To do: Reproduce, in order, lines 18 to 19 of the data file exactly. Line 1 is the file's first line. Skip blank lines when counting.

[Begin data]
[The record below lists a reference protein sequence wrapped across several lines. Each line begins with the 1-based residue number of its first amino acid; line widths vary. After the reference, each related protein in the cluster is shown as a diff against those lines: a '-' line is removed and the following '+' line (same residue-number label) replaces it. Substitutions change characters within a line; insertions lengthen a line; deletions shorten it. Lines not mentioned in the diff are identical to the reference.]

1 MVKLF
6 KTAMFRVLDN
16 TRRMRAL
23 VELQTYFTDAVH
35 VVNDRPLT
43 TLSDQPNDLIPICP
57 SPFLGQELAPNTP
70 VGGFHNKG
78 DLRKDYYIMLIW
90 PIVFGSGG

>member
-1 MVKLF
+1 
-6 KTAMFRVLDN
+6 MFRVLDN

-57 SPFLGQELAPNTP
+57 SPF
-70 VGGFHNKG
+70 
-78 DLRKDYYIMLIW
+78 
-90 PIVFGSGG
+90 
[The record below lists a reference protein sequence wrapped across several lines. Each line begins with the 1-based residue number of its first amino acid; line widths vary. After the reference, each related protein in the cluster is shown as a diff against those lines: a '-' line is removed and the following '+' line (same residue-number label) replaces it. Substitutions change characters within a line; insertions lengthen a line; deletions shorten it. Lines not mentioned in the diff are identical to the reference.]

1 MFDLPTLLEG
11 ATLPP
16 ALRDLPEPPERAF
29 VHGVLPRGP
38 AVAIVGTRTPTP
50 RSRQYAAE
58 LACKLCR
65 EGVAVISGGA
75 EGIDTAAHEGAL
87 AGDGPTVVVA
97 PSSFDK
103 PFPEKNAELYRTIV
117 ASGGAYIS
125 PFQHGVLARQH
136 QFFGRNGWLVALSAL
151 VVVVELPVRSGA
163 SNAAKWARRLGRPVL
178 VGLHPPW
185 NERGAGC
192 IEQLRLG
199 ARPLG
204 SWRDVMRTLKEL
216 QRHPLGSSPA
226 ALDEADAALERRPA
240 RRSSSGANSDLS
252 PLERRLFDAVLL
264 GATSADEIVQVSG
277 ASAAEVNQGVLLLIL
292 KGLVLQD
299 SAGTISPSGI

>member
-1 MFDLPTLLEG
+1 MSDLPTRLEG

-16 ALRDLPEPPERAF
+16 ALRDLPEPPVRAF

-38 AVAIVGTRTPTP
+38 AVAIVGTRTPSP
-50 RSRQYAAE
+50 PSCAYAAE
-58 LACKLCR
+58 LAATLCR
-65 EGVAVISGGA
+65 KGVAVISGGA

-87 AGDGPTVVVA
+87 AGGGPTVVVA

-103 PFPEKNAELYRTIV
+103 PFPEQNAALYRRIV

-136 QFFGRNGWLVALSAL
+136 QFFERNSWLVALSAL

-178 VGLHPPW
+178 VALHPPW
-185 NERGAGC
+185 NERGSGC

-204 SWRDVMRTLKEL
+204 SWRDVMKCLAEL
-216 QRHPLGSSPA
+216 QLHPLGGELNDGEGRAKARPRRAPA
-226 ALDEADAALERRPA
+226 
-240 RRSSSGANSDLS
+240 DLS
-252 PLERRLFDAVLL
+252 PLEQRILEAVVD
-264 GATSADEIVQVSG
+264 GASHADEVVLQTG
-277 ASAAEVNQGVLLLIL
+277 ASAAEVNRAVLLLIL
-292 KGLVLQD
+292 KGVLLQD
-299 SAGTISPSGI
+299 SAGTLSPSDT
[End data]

+57 SPF
-70 VGGFHNKG